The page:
The trial court’s order requires the developers “to submit to the Town a proposed plan to bring [the development] streets into compliance with NCDOT standards.” As written, the developers cannot know from the terms of the order itself exactly what the court is ordering them to do, namely what DOT standards have not been met and what repairs the developers must make to bring the development roads into compliance. The order must identify which DOT standards are at issue and what repairs are sufficient to bring the roads into compliance.
The town was not authorized to impose penalties between 14 October 2016 and 8 June 2017, while the developers’ first lawsuit was on appeal.
The town’s agreement to dismiss the penalties imposed upon the developers from 14 October 2016 to 8 June 2017 during the pendency of the first appeal does not relieve the town of its liability for the developers’ attorney’s fees incurred contesting those penalties. We reverse the order denying the developers’ motion and remand to the trial court to determine and make appropriate findings regarding what attorney’s fees the developers reasonably incurred in challenging the civil penalties imposed during the pendency of their first appeal.
Affirmed in part, reversed in part, and remanded.
(Tyson, J.): The town wrote DOT engineer Ritchie Hearne on 19 January 2006 stating that the town was “’willing to take the [subdivision] streets … into the Town with some verification from you. [We request] a letter from you stating that the roads … are built to NCDOT standards. When we receive this letter, we will proceed with adoption of said streets.’”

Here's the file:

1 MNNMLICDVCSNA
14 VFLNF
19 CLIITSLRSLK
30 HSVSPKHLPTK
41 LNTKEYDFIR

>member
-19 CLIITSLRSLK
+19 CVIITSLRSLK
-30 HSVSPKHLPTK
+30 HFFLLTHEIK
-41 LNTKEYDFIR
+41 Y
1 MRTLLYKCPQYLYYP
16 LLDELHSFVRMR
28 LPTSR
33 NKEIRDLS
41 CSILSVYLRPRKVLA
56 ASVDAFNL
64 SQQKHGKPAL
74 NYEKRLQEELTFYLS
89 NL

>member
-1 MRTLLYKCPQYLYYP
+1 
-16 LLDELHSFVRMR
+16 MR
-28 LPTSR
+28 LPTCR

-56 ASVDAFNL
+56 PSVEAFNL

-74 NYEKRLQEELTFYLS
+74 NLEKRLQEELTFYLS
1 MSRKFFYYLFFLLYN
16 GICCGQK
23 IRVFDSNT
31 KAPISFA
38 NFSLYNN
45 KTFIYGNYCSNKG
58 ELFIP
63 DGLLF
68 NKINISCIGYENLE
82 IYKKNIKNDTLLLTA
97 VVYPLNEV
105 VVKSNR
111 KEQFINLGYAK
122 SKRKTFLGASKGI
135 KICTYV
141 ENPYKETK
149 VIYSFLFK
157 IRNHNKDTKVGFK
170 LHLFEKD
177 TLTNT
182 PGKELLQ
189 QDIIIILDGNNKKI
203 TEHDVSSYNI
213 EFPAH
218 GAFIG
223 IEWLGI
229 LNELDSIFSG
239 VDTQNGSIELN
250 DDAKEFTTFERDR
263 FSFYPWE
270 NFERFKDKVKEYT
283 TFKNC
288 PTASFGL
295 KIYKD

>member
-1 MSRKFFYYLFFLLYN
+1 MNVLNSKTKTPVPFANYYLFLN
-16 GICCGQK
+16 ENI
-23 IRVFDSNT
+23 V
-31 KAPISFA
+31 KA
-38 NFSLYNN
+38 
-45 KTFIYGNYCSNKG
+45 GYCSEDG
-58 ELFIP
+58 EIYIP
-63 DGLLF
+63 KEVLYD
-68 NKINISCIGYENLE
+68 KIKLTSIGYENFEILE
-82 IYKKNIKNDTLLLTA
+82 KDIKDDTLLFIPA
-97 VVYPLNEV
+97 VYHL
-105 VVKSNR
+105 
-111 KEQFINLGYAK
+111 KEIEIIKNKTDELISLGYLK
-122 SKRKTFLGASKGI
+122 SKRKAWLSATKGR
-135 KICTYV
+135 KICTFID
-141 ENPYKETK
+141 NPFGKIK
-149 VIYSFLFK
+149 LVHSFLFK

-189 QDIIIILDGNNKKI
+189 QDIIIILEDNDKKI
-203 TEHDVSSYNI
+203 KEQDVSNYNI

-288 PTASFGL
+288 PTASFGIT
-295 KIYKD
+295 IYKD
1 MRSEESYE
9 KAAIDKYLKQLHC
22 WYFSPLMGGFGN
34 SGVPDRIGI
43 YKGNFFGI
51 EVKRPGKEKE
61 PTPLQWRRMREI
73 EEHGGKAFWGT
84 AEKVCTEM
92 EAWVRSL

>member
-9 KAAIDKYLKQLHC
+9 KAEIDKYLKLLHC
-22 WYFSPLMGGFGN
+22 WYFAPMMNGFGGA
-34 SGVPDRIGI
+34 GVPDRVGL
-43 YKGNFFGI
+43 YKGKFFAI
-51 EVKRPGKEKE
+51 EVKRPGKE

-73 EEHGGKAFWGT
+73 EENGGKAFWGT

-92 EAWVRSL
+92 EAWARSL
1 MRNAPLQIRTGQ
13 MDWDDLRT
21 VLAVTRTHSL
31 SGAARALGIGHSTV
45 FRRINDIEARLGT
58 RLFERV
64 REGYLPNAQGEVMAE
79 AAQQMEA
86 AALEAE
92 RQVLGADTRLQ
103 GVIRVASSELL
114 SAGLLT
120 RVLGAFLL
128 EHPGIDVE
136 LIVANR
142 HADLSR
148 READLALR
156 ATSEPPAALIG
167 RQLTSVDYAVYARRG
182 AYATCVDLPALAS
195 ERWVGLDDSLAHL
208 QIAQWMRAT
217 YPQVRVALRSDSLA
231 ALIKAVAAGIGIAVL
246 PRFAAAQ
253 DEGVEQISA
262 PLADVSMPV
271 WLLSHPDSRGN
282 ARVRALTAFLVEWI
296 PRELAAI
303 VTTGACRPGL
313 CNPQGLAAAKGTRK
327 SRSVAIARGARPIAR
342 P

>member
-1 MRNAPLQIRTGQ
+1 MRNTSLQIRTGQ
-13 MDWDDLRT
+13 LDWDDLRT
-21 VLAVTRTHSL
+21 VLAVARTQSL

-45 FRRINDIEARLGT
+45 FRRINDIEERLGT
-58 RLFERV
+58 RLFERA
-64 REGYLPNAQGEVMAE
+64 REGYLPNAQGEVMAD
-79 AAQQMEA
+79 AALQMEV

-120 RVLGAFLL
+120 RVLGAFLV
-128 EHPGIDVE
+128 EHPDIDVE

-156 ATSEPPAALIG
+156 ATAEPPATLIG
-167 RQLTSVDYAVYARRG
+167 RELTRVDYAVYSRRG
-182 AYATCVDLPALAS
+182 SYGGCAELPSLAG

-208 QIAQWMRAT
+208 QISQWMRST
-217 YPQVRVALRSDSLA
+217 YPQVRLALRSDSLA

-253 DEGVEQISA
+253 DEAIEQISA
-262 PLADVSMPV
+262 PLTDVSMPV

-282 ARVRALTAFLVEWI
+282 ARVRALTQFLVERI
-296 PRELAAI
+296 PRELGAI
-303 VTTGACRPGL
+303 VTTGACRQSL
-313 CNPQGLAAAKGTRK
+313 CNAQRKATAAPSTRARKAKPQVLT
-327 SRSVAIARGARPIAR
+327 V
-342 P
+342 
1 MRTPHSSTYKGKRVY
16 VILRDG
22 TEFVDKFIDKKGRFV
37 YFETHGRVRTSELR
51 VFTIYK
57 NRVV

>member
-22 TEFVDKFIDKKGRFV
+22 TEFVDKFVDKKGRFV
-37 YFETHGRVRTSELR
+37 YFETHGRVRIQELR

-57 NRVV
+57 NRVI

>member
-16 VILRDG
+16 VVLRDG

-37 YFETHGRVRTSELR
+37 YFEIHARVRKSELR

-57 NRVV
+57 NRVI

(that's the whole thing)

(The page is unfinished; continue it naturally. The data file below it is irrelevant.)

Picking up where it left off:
The real issue appears to be who is responsible for the repairs and maintenance for the normal wear and tear to the streets in the subdivision since Hearne’s letter dated 25 April 2006. If repairs were needed to meet DOT standards on that date, those would be the developers’ responsibility. The town had expressly agreed to be bound by Hearne’s determination of the developers’ compliance with DOT standards, which he certified, and to accept maintenance of the streets. The record does not show that the town inspected the development and provided the developers with a list of items that needed to be corrected, until over eight years later.
The town has collected ad valorem taxes from the developers and the property owners of the subdivision since bringing the subdivision into the town’s limits. The town cannot now shirk its maintenance and repair obligations for normal wear and tear to the streets and shift them onto the developers. Those obligations and costs are rightfully the town’s responsibility.
Town of Midland v. Harrell (Lawyers Weekly No. 011-068-22, 42 pp.) (Lucy Inman, J.) (John Tyson, J., concurring in part & dissenting in part) Appealed from Cabarrus County Superior Court (Martin McGee, J.) Anthony Fox and La-Deidre Matthews for plaintiff; James Scarbrough for defendants. 2022-NCCOA-167l